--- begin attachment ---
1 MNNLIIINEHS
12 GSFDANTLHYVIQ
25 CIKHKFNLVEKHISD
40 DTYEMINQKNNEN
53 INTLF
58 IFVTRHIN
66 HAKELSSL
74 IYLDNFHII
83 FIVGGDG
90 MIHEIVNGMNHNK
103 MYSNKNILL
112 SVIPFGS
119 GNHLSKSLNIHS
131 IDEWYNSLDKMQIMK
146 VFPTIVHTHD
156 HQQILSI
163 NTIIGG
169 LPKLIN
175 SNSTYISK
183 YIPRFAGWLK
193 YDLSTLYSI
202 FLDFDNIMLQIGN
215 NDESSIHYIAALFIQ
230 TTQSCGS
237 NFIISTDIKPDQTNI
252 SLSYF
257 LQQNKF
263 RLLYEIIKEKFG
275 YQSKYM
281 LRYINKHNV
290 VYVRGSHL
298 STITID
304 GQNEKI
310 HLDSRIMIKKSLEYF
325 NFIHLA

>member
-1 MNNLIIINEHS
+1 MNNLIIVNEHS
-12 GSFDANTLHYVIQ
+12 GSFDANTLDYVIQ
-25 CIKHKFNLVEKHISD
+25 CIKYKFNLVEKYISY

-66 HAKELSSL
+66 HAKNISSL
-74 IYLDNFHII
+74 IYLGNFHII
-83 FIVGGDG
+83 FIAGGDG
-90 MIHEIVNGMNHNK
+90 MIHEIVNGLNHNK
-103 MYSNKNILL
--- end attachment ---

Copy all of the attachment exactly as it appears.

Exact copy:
1 MNNLIIINEHS
12 GSFDANTLHYVIQ
25 CIKHKFNLVEKHISD
40 DTYEMINQKNNEN
53 INTLF
58 IFVTRHIN
66 HAKELSSL
74 IYLDNFHII
83 FIVGGDG
90 MIHEIVNGMNHNK
103 MYSNKNILL
112 SVIPFGS
119 GNHLSKSLNIHS
131 IDEWYNSLDKMQIMK
146 VFPTIVHTHD
156 HQQILSI
163 NTIIGG
169 LPKLIN
175 SNSTYISK
183 YIPRFAGWLK
193 YDLSTLYSI
202 FLDFDNIMLQIGN
215 NDESSIHYIAALFIQ
230 TTQSCGS
237 NFIISTDIKPDQTNI
252 SLSYF
257 LQQNKF
263 RLLYEIIKEKFG
275 YQSKYM
281 LRYINKHNV
290 VYVRGSHL
298 STITID
304 GQNEKI
310 HLDSRIMIKKSLEYF
325 NFIHLA

>member
-1 MNNLIIINEHS
+1 MNNLIIVNEHS
-12 GSFDANTLHYVIQ
+12 GSFDANTLDYVIQ
-25 CIKHKFNLVEKHISD
+25 CIKYKFNLVEKYISY

-66 HAKELSSL
+66 HAKNISSL
-74 IYLDNFHII
+74 IYLGNFHII
-83 FIVGGDG
+83 FIAGGDG
-90 MIHEIVNGMNHNK
+90 MIHEIVNGLNHNK
-103 MYSNKNILL